Belching, also known as burping, ructus, or eructation, involves the release of gas from the digestive tract (mainly esophagus and stomach) through the mouth. It is usually accompanied with a typical sound and, at times, an odor.
Belching is typically caused by eating or drinking too fast, and thereby swallowing (aerophagia
) and subsequently expelling air
, in which the expelled gas is a mixture of nitrogen
. Burps can also be caused by drinking carbonated
drinks such as beer
, soft drinks
, or champagne
, in which case the expelled gas is carbon dioxide
from the drink itself. Common diabetes drugs metformin and Byetta can cause belching, especially at higher doses. This often resolves in a few weeks. Belching combined with other symptoms such as dyspepsia
may be a sign of an ulcer
or hiatal hernia
, and should be reviewed by a physician.
The sound of burping is caused by the vibration of the upper esophageal sphincter as the gas passes through it. The current Guinness world record for the loudest burp is 118.1 dB, set by Paul Hunn from London, England in 2000. (This would be noticeably louder than a chainsaw at a distance of 1 meter.)
Social context and etiquette
In many parts of the world, audible burping is not much appreciated and is therefore considered to be somewhat impolite (although generally not as much as flatulence
). However, in other areas it can be considered a sign of completion of a meal or a form of applause for the cook. Sometimes, children and teenagers engage in burping contests to determine who can produce the loudest burp, the longest burp, the most guttural burp, the burping of words, songs, or even the alphabet.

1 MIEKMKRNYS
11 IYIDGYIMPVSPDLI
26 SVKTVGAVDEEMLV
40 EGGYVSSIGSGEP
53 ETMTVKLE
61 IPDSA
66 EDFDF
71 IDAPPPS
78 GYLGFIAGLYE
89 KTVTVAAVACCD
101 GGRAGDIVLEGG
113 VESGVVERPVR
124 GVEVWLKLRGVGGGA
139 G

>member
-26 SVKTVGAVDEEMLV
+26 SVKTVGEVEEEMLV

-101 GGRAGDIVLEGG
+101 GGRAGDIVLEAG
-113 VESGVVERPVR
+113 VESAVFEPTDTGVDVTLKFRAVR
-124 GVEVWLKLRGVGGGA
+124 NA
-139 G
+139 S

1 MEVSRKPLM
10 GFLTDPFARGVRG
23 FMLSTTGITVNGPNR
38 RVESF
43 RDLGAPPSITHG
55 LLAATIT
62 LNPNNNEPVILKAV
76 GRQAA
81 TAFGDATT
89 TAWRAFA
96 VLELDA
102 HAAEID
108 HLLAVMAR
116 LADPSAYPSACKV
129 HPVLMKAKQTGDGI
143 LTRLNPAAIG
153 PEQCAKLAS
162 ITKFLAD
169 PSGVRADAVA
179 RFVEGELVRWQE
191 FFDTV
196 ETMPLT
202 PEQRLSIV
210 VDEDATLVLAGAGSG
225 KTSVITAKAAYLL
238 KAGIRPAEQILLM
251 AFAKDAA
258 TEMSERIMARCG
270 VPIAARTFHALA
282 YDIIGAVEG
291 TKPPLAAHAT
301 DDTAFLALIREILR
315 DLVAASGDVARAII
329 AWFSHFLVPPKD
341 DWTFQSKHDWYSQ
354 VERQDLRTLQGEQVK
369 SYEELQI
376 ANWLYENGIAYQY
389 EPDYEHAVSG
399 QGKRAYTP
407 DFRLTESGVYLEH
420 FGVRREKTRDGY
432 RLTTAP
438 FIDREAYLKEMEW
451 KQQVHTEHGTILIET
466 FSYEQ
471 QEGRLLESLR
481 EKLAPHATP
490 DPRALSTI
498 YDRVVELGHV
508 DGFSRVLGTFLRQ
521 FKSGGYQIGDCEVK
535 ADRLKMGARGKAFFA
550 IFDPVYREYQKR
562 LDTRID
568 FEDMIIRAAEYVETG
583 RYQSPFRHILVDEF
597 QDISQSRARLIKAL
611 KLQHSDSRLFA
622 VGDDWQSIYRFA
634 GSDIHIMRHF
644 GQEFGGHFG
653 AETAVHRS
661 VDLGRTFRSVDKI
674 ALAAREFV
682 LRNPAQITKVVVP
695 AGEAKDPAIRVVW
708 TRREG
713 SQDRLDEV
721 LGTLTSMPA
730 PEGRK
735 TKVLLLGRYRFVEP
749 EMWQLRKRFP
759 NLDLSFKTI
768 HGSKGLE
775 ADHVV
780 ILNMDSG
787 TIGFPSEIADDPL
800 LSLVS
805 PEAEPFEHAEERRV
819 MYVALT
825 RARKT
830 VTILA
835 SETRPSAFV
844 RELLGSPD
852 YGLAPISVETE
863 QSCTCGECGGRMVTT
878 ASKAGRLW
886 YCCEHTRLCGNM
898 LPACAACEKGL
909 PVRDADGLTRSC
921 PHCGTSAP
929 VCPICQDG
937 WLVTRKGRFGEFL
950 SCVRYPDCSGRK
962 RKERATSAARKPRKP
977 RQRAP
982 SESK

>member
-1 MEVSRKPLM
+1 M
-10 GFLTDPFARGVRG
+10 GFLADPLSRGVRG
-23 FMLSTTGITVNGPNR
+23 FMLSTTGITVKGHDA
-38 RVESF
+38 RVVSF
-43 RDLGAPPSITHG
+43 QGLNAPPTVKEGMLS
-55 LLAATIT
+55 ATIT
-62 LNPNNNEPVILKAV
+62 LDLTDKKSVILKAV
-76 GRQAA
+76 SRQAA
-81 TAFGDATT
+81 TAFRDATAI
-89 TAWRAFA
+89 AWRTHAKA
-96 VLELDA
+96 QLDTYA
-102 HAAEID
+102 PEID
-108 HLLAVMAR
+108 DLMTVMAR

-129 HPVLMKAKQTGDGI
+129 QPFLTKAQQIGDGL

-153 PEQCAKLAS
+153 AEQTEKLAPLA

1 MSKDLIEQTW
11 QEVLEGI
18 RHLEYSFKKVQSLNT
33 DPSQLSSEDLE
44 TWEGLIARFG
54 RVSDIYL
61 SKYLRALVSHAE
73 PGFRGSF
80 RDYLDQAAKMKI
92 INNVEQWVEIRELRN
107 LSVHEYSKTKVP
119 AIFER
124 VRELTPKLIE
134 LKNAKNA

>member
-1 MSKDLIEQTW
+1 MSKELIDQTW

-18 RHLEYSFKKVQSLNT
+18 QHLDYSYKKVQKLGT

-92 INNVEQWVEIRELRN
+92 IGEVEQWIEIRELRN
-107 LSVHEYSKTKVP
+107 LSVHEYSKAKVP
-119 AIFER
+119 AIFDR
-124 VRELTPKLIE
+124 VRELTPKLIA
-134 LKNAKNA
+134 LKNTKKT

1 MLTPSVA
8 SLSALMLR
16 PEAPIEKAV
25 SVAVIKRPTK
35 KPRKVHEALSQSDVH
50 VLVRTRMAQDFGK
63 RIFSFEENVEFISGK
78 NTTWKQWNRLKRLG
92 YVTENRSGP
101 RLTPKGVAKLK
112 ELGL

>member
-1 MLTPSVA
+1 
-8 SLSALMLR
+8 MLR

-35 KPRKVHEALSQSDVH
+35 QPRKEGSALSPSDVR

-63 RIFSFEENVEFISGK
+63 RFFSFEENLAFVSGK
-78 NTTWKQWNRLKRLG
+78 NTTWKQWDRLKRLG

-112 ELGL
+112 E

are particularly subject to accumulation of gas in the stomach while feeding, and this can cause considerable agitation to the child unless it is burped
. The act of burping an infant involves placing the child in a position conducive to gas expulsion (for example holding the infant up to the adult's shoulder, with the infant's stomach resting on the adult's chest) and then lightly patting it on the lower back so that he or she burps.
Because burping can cause vomiting in infants, the burp cloth or burp pad is sometimes employed on the shoulder to protect the adult's clothing.
Many other mammals
, such as cattle
, and sheep
also burp. In the case of ruminants
, the gas expelled is actually methane
produced as a byproduct of the animal's digestive process
. Anaerobic organisms
such as Escherichia coli
) and methanogenic archaea
produce this effect. An average cow is thought to emit between 542 litres
(if located in a barn) and 600 litres (if in a field) of methane per day through burping and exhalation, making commercially farmed cattle a major contributor to the greenhouse effect
. 95% of this gas is emitted through belching. This has led scientists at the Commonwealth Scientific and Industrial Research Organisation
, to develop an anti-methanogen vaccine to minimize methane in cattle burps.
Some fish are also known to expel air from their gills; here the burp is produced by gas being expelled from the gas bladder.